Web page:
Wimbledon: Murray Takes the Early Lead Over Tsitsipas, Day 4 Play Ends Due to Curfew
Nadiya Farooq

The Scotsman is looking to win his 200th Grand Slam match.

On Friday, Andy Murray will make his return to the court at Wimbledon, needing to win just one more set in order to advance to the third round of the tournament for only the second time since 2017. When play was stopped for the day at 10:38 p.m. on Centre Court on Thursday, the Scot was leading World No. 5 Stefanos Tsitsipas 6-7(3), 7-6(2), 6-4 in the third set of their match. Because it seemed very doubtful that the contest would be finished before the curfew at 11 o’clock at night, the decision was taken to halt it.
Both Murray, a two-time winner, and Tsitsipas, a Greek player, fought blow for blow in a spectacular second-round match that took place beneath the Centre Court roof. The audience was rowdy, and it was difficult to tell who was the better player.
During the whole two hours and 53 minutes that they were on the court, Tsitsipas blasted his forehand with lethal strength, although Murray improved as the match progressed. After dropping the first set, the player who had been ranked number one in the world had excellent mobility and hit his groundstrokes with a greater degree of aggressiveness in the second and third sets, which allowed him to win the match and take the day.
However, during the penultimate game of the third set, Murray had some anxiety for a brief period of time. The Scotsman was serving for the set when he fell to the ground and gripped his groyne, but he got back up on his feet and finished the set off on the next point. The former number-one player in the world will need to investigate any unresolved issues that may have arisen as a result of the loss.

The score is 1-1 between Murray and Tsitsipas in their ATP Head2Head series, with the Greek victorious in their most recent major matchup, which took place at the US Open in 2021. The victor of this match will face Laslo Djere in the third round, as the Serbian beat Ben Shelton of the United States in four sets (3-6, 6-3, 7-6(5), and 6-3).
At Wimbledon, Andy Murray has compiled a record of 61-12 and has won the tournament on two separate occasions, in 2013 and 2016. He is the defending champion. When he returns on Friday, he will work towards achieving his first victory in the Top 5 of the season and his first victory overall since beating Tsitsipas on grass in Stuttgart back in June 2022. In addition to this, the Scot is trying to become just the eighth man in the Open Era (which began in 1968) to win 200 matches in a Grand Slam tournament.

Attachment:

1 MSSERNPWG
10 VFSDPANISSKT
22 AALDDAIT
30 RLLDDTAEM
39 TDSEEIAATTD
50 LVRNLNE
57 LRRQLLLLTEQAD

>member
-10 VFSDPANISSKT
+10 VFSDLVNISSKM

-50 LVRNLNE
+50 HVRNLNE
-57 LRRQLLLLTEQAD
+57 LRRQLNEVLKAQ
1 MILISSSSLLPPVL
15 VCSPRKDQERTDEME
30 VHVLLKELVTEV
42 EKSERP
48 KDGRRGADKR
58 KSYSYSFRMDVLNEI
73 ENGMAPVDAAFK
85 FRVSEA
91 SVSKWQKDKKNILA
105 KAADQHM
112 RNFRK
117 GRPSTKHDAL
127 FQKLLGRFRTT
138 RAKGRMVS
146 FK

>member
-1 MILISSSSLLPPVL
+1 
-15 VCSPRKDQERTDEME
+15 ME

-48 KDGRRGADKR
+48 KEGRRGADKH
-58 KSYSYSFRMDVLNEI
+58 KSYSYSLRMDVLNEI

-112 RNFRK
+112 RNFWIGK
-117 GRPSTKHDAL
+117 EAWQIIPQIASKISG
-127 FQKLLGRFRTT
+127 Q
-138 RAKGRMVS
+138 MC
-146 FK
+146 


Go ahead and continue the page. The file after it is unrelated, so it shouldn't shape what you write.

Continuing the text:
Tsitsipas, who battled his way through the first round against Dominic Thiem in five sets, is now attempting to get to the third round at Wimbledon for the third time. His greatest performance was in 2018, when he made it to the fourth round of the tournament.
In the opening set of a really good match, Andy Murray and Stefanos Tsitsipas exchanged blow for blow, with both players giving their opponents very few opportunities to break their serve. Tsitsipas was the more aggressive player of the two, scoring 21 wins in the set while Murray only managed 11, although Murray showed superb mobility to stay in the rallies.
Tsitsipas was able to take control of the tie-break when Murray saved a set point on service by hitting a forehand that was close to the line when the score was 5-6. The fifth-ranked player in the world used deft footwork to command play with his forehand, ultimately dominating Murray to advance.
In the second set, though, Murray was able to answer. He was able to even the score by hitting his waterproof groundstrokes with depth and locking in during the tie-break, making just two unforced mistakes in the set. The Scotsman smiled broadly as he made his way back to his seat and pumped his fist in the air as he acknowledged the cheers from the home supporters.
After that, the player who had previously held the position of World No. 1 secured an early break in the third set, and he showed his tenacity by fending off two break point opportunities on service when he was behind 2-1. After that point, the Scot’s serve was quite solid, which allowed him to take a two-sets-to-one lead in the match.



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